I’ve been waiting to write up the Exubera story for the next edition of Building Biotechnology, and the story just keeps getting better.
Exubera is was Pfizer’s innovative answer to the diabetes drug market. The market is so saturated with competitive products, that the only way to capture significant market share is to innovate. Either produce a better drug — difficult, unless you can think of something better than resolving an insulin deficiency by administering insulin! — or improve on current delivery methods. Answering the second challenge, Pfizer developed an inhalable version of insulin. This drug promised to eliminate the need for injections or implantable dosage systems.
Early responses were positive (Washington Post and NPR), but in what is being painted as a marketing catastrophe, it soon became evident that the delivery system was far more cumbersome than the asthma inhalers most people are accustomed to, much more cumbersome, and a lot harder to use than injections.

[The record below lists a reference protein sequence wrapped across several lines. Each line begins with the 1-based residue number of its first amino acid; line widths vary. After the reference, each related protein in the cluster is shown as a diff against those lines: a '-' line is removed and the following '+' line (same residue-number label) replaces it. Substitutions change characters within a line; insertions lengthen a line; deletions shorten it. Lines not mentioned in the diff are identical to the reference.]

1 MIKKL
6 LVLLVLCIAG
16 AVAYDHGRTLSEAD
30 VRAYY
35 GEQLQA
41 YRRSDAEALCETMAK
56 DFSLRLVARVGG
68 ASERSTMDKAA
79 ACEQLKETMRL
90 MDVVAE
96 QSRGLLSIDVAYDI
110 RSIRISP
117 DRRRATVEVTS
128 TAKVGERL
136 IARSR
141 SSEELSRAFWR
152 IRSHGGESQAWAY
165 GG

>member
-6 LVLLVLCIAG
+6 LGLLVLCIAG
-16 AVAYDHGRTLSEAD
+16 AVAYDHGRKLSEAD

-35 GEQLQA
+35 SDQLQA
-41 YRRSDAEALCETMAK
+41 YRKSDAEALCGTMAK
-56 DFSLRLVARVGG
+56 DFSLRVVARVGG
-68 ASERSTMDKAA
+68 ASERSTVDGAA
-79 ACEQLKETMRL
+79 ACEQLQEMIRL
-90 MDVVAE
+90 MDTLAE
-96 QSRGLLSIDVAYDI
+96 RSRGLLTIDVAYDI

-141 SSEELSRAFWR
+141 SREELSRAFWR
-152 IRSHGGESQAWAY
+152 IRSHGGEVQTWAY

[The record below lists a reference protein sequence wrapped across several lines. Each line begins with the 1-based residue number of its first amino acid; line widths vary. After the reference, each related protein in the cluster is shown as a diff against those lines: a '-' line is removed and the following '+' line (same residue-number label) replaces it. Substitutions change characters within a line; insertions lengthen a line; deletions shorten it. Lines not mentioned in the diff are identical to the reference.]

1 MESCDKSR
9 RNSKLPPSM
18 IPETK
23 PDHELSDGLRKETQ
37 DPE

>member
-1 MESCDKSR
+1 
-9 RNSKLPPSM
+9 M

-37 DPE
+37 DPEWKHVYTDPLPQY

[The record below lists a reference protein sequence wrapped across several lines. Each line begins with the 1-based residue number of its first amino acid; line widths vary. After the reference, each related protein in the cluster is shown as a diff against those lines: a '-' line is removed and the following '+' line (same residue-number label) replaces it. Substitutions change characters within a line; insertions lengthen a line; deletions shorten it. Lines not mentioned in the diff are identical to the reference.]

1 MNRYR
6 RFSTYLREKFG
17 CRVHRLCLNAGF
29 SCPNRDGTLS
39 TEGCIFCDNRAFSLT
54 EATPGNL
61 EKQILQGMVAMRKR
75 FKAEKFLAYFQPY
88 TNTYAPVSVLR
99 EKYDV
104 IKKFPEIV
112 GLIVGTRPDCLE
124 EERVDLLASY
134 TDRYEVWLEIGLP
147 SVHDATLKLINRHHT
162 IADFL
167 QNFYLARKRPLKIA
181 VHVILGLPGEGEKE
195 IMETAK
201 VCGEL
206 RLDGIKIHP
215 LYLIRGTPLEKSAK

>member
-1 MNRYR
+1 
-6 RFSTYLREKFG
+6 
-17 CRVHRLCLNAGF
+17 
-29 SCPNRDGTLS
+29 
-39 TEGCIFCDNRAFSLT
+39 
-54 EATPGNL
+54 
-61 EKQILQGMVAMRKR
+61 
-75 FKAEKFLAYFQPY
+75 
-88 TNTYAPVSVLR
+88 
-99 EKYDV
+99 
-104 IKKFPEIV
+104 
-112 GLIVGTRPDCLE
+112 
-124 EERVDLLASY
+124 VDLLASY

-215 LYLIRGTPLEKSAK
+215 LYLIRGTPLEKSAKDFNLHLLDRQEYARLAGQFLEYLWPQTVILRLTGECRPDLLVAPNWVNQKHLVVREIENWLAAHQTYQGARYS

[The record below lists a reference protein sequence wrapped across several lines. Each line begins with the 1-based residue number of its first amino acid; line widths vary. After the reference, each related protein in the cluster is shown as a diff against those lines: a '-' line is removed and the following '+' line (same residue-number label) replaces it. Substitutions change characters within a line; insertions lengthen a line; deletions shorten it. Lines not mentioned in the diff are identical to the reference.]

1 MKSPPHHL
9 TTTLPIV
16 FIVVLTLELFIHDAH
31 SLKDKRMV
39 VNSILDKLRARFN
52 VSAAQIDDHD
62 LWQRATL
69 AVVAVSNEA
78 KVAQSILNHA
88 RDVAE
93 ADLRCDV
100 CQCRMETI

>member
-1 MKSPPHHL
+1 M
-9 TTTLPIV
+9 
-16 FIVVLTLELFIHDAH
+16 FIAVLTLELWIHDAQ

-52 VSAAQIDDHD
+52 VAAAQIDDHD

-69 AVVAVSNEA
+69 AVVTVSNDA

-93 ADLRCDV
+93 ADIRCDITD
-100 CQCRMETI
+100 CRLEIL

With a mere $12mm in annual sales, Pfizer decided to pull Exubera, taking a $2.8b hit for assets, inventory, etc. This recall also impacts partner Nectar therapeutics, as it calls their technology and future revenues into question. They rapidly issued a press release, chastising Pfizer for weak marketing efforts.